According to Robert Whaples,

the overwhelming majority (87.5%) agree that the U.S. should eliminate remaining tariffs and other barriers to trade. Even more (90.1%) disagree with the suggestion that the U.S. should restrict employers from outsourcing work to foreign countries. Apparently, many economists consider U.S. anti-dumping laws to be protectionist, as 61.3% agree that they should be removed, while 25.1% disagree.

Two-thirds of economists support education vouchers. My guess is that, depending on how you phrase the question, you might find that two-thirds of the general public supports vouchers. The opposition to vouchers is powerful not because of how widespread it is, but because of how concentrated it is (particularly the teachers’ unions).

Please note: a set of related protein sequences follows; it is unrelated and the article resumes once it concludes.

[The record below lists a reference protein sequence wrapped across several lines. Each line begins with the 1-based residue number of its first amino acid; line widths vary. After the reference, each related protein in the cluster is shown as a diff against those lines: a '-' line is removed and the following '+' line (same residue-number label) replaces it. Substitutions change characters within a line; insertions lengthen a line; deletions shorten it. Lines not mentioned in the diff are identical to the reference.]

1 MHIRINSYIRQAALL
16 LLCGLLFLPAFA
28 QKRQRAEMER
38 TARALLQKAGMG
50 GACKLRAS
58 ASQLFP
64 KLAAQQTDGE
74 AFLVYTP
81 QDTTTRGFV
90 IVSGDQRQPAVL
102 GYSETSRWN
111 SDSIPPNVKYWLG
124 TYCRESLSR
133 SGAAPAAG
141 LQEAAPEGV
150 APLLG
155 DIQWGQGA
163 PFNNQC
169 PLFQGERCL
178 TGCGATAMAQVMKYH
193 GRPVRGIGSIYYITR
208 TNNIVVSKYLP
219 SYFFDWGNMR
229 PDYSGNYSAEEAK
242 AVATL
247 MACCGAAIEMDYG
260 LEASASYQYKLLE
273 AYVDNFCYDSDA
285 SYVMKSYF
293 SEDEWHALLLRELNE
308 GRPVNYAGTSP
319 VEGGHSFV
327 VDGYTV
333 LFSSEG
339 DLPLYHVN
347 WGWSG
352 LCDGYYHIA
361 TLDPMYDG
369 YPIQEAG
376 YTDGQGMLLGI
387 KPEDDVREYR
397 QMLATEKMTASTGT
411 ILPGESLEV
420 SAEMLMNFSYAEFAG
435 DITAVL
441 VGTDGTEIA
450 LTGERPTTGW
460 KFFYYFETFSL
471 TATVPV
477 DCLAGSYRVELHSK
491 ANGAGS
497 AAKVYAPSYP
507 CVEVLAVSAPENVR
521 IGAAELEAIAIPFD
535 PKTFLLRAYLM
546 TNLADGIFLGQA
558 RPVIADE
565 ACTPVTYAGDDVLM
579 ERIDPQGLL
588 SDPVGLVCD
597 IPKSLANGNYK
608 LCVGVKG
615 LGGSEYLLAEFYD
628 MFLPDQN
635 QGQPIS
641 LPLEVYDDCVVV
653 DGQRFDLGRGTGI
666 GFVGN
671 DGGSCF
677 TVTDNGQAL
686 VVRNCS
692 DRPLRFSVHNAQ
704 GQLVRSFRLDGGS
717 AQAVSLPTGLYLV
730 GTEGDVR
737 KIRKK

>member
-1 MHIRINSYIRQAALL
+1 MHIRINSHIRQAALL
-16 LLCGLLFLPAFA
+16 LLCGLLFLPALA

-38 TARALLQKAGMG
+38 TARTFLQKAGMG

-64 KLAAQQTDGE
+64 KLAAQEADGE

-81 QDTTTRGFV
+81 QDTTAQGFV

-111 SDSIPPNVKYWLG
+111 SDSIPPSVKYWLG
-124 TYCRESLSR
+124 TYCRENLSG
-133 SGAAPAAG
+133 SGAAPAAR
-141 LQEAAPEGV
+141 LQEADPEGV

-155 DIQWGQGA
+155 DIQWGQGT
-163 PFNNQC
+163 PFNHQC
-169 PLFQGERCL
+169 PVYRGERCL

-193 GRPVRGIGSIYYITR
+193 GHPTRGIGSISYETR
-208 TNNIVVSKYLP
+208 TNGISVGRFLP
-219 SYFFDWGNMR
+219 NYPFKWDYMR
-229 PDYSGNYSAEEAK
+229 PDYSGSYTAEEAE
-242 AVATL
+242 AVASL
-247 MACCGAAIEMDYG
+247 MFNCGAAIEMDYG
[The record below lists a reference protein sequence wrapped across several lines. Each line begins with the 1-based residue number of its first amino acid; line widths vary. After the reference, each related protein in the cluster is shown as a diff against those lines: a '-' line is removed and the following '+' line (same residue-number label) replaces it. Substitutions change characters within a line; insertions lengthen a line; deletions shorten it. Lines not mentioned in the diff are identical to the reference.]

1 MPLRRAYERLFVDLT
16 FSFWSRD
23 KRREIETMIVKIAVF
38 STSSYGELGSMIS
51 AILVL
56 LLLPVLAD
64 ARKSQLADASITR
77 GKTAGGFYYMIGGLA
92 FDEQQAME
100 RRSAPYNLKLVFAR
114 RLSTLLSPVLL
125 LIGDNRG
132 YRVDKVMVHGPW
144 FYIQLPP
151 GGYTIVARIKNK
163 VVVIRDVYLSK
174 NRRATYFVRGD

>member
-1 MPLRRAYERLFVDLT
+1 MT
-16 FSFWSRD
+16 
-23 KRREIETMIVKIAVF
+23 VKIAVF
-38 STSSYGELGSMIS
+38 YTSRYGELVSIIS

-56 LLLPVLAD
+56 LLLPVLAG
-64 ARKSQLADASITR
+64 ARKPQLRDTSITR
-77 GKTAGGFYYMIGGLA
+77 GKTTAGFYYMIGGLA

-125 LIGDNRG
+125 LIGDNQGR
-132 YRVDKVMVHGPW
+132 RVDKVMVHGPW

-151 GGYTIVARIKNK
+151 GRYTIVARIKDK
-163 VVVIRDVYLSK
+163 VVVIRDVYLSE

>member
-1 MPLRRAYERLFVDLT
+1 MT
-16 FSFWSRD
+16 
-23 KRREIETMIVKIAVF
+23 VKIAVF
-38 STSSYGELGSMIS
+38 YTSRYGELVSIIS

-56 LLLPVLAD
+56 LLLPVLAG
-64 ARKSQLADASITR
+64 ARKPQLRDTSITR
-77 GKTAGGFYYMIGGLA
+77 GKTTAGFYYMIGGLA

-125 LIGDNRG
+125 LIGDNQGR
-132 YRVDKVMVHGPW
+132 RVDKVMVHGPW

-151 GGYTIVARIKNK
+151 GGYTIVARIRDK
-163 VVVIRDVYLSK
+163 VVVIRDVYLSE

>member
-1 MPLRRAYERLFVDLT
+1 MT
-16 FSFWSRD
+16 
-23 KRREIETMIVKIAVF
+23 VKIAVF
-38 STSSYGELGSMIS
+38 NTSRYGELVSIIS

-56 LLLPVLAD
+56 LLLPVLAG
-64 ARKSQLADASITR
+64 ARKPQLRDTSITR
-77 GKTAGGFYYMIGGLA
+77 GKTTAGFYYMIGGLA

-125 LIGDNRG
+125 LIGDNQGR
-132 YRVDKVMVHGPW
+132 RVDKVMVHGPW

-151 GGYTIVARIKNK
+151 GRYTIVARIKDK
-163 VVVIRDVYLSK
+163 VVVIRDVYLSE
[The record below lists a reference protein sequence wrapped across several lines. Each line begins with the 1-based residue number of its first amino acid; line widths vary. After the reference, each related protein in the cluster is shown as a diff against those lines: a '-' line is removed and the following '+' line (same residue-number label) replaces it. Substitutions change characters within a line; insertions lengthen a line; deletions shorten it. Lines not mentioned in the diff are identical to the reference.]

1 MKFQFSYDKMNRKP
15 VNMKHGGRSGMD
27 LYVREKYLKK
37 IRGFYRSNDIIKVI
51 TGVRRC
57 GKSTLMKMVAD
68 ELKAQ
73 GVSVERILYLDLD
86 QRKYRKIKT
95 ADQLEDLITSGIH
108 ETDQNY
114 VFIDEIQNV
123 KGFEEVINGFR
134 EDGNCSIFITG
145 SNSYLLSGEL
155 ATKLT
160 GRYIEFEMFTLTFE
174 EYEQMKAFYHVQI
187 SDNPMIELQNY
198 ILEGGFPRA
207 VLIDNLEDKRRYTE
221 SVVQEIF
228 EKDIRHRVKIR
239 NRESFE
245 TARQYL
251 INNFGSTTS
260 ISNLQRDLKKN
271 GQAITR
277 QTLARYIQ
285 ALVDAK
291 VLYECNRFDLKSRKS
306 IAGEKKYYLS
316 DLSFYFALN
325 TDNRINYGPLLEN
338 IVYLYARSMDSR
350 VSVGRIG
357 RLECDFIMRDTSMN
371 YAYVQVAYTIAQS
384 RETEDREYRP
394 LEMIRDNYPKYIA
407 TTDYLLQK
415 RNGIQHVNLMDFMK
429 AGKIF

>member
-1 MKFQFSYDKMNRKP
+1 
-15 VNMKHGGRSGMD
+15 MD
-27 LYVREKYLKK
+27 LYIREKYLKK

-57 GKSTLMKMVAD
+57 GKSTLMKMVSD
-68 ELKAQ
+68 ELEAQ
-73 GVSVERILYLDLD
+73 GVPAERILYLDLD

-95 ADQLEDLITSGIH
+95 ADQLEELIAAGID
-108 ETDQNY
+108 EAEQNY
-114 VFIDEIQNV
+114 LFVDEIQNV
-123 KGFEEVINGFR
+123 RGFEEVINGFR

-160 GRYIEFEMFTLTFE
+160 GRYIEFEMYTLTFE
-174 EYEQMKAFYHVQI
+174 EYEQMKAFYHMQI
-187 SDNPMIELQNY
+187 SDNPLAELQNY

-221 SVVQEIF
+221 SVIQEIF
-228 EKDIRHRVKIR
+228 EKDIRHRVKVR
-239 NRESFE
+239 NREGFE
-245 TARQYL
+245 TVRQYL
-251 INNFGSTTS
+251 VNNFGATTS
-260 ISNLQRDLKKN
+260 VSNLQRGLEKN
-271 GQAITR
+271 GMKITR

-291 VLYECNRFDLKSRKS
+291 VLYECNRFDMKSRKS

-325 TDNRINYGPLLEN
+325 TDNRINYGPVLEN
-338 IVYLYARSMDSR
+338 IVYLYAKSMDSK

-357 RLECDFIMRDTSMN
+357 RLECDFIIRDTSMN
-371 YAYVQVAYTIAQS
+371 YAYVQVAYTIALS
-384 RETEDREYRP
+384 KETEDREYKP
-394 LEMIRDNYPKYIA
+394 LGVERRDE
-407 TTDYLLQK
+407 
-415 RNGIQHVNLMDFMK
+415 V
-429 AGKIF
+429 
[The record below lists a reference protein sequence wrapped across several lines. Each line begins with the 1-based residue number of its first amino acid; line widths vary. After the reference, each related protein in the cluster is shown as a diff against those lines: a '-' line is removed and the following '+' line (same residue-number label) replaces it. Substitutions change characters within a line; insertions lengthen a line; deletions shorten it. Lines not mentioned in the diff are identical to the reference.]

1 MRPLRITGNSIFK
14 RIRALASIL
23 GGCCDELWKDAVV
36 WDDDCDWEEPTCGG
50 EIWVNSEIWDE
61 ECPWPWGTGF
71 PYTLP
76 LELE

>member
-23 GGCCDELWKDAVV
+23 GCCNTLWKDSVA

Three-quarters of economists agree with me that raising the retirement age is the best option on Social Security. But Whaples cautions that this is not a belief that they hold with intensity.

Greg Mankiw will be happy to know that 65 percent of economists are members of the Pigou Club–they want to raise taxes on energy.

Is Bryan right? Would I be happy to be ruled by an elite of the American Economic Association? These survey results lend him some support.